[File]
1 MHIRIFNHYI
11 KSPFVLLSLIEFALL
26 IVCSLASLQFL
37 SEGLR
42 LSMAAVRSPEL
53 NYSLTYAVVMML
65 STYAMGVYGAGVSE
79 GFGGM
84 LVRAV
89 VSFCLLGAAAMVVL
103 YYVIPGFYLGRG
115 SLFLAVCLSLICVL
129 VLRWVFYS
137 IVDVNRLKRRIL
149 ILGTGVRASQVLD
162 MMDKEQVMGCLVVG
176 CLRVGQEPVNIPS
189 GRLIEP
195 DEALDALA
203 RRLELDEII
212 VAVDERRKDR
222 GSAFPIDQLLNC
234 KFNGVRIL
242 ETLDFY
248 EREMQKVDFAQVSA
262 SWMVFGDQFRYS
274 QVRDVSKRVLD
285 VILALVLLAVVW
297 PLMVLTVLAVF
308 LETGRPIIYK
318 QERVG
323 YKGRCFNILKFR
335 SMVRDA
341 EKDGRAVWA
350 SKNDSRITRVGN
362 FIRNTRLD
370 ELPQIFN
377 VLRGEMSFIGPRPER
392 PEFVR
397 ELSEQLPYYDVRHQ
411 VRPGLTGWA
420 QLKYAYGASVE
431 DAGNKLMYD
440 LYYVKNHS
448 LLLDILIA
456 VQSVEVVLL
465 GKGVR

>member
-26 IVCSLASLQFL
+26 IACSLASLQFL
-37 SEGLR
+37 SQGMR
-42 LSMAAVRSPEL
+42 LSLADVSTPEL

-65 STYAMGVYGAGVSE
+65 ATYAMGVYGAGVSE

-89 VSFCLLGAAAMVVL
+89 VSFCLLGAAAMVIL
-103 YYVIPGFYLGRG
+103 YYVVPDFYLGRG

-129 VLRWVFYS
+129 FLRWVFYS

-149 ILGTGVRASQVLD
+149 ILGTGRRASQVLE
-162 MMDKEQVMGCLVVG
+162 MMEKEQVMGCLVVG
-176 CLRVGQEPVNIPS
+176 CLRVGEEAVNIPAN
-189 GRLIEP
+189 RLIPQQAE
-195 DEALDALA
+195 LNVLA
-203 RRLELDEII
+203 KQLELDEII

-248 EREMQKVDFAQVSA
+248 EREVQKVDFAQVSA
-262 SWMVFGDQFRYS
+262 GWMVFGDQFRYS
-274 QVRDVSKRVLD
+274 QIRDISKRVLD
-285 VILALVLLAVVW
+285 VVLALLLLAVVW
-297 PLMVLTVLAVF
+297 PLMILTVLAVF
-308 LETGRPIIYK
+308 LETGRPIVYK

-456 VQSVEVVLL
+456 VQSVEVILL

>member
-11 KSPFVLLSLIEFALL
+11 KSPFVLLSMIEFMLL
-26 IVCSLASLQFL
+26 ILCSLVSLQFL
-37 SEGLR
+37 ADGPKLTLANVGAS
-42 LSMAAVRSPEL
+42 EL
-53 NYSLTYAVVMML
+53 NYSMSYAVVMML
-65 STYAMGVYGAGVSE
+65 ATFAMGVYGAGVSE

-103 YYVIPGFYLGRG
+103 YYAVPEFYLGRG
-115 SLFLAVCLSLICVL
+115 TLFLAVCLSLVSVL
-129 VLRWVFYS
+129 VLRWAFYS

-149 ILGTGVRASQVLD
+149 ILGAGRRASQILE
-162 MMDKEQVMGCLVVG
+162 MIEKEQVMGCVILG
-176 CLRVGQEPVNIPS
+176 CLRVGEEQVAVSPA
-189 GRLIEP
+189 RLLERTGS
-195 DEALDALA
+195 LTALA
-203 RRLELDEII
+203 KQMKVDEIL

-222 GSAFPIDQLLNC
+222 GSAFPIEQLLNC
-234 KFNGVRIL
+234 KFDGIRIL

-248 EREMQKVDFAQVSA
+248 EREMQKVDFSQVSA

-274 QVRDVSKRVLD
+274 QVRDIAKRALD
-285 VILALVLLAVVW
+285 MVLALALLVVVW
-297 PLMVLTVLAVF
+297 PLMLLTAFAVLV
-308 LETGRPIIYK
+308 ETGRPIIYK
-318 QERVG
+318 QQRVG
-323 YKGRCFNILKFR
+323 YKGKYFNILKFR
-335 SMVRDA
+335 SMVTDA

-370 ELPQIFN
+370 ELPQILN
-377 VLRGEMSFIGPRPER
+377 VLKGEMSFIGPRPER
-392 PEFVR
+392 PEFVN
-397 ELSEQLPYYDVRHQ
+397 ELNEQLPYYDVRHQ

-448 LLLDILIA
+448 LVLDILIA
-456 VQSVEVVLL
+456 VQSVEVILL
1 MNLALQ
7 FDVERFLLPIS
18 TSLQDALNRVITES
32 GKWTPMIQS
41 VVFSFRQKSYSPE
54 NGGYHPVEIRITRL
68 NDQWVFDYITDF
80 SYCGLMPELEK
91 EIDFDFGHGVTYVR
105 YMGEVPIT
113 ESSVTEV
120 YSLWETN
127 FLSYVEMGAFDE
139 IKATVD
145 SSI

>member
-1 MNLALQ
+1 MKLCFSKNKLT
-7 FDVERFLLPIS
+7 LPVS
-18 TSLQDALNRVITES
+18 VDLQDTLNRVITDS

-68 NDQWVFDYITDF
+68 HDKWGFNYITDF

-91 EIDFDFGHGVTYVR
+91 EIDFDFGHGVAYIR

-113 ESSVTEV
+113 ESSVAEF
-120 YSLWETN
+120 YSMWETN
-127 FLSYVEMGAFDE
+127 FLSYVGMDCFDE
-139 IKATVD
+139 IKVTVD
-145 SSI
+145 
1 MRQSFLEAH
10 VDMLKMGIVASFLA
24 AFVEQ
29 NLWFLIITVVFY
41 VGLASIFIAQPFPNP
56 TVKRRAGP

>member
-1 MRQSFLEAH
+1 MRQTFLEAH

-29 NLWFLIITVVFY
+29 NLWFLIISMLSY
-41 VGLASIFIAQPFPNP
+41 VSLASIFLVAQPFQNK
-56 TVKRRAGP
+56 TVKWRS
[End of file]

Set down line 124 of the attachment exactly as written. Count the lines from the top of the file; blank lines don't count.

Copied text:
-248 EREMQKVDFAQVSA